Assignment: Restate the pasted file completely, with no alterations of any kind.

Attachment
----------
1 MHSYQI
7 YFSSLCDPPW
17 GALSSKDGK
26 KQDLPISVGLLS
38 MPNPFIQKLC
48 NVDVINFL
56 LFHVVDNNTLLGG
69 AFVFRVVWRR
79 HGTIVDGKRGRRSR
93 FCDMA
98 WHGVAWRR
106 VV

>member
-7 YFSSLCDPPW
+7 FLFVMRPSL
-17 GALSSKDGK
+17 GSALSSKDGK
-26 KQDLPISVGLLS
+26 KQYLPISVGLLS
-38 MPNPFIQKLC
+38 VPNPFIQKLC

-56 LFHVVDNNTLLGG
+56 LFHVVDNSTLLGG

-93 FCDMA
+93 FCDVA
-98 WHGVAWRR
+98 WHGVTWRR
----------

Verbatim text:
1 MHSYQI
7 YFSSLCDPPW
17 GALSSKDGK
26 KQDLPISVGLLS
38 MPNPFIQKLC
48 NVDVINFL
56 LFHVVDNNTLLGG
69 AFVFRVVWRR
79 HGTIVDGKRGRRSR
93 FCDMA
98 WHGVAWRR
106 VV

>member
-7 YFSSLCDPPW
+7 FLFVMRPSL
-17 GALSSKDGK
+17 GSALSSKDGK
-26 KQDLPISVGLLS
+26 KQYLPISVGLLS
-38 MPNPFIQKLC
+38 VPNPFIQKLC

-56 LFHVVDNNTLLGG
+56 LFHVVDNSTLLGG

-93 FCDMA
+93 FCDVA
-98 WHGVAWRR
+98 WHGVTWRR